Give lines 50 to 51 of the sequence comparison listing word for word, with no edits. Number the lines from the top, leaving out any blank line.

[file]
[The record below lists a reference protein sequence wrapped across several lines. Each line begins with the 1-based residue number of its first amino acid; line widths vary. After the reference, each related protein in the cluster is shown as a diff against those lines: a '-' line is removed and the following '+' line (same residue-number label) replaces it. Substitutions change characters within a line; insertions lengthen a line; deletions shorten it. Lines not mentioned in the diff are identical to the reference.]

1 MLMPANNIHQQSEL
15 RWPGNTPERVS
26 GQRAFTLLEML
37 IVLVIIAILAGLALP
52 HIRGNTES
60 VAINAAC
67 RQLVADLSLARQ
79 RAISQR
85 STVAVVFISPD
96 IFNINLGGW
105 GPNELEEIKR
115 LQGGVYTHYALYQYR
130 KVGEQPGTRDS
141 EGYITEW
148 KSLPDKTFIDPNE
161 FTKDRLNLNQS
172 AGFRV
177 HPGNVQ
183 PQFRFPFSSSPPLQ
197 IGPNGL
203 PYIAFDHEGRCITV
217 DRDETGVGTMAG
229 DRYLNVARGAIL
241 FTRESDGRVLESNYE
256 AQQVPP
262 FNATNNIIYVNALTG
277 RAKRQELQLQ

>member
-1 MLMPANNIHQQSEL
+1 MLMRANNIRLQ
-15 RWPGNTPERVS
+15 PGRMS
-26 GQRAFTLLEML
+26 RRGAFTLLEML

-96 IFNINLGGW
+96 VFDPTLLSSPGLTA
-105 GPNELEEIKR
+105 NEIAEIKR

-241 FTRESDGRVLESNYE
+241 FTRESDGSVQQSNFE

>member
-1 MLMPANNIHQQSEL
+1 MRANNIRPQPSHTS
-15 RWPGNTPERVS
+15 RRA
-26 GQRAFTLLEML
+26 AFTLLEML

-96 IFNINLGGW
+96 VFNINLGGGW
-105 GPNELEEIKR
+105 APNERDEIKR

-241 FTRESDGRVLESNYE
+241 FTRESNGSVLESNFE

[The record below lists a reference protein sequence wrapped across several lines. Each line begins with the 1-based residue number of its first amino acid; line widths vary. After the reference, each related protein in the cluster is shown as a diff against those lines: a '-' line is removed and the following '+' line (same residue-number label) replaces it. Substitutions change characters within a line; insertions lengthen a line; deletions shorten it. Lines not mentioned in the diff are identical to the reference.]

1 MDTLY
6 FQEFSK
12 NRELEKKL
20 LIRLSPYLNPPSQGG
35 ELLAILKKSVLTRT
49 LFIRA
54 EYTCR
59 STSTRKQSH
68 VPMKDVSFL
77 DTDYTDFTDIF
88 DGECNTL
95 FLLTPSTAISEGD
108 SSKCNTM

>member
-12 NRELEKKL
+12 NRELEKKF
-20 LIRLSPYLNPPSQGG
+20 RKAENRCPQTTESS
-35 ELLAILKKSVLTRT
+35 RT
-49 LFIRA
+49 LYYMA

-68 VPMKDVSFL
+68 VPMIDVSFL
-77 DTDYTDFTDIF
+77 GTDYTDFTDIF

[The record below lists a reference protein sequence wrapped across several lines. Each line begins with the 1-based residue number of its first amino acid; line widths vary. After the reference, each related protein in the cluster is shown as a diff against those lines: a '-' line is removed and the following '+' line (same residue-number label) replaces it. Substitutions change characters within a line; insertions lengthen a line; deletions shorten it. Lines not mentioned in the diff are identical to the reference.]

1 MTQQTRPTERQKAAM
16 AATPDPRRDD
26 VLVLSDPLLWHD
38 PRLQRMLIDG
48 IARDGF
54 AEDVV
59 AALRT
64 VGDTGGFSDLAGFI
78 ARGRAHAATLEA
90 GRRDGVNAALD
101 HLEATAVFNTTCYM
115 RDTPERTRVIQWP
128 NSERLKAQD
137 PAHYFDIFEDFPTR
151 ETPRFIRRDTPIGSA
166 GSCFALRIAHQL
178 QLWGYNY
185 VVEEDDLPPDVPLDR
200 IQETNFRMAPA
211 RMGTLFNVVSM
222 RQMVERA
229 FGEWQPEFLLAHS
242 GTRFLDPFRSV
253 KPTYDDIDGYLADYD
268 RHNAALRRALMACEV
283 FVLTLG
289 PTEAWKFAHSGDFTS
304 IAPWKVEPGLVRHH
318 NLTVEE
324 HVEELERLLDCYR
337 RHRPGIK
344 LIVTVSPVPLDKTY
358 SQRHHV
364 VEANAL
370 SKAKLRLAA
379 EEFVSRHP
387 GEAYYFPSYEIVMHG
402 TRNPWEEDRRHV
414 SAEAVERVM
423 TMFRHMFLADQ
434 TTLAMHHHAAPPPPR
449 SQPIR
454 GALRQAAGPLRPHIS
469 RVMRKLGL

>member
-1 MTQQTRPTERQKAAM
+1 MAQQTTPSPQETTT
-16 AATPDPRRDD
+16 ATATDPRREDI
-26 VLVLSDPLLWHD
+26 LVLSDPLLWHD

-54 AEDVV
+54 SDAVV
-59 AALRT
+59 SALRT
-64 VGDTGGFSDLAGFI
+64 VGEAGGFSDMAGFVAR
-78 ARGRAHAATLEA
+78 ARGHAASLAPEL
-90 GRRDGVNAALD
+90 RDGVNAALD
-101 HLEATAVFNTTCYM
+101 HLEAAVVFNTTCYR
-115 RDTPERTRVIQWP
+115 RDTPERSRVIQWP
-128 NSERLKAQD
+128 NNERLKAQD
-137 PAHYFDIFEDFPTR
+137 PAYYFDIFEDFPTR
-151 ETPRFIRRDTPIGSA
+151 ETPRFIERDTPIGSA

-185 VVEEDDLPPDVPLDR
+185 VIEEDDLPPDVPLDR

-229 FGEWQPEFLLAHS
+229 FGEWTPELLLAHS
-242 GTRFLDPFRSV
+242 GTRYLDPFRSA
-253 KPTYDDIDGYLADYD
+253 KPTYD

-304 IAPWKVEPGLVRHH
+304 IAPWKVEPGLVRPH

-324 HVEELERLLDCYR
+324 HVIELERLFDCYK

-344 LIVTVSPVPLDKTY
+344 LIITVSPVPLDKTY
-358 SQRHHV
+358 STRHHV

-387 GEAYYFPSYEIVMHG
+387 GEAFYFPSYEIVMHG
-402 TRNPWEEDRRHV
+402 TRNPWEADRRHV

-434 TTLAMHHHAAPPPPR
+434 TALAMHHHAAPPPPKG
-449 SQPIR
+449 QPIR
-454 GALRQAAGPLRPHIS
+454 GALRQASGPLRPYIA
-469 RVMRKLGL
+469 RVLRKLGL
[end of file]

+96 VFNINLGGGW
-105 GPNELEEIKR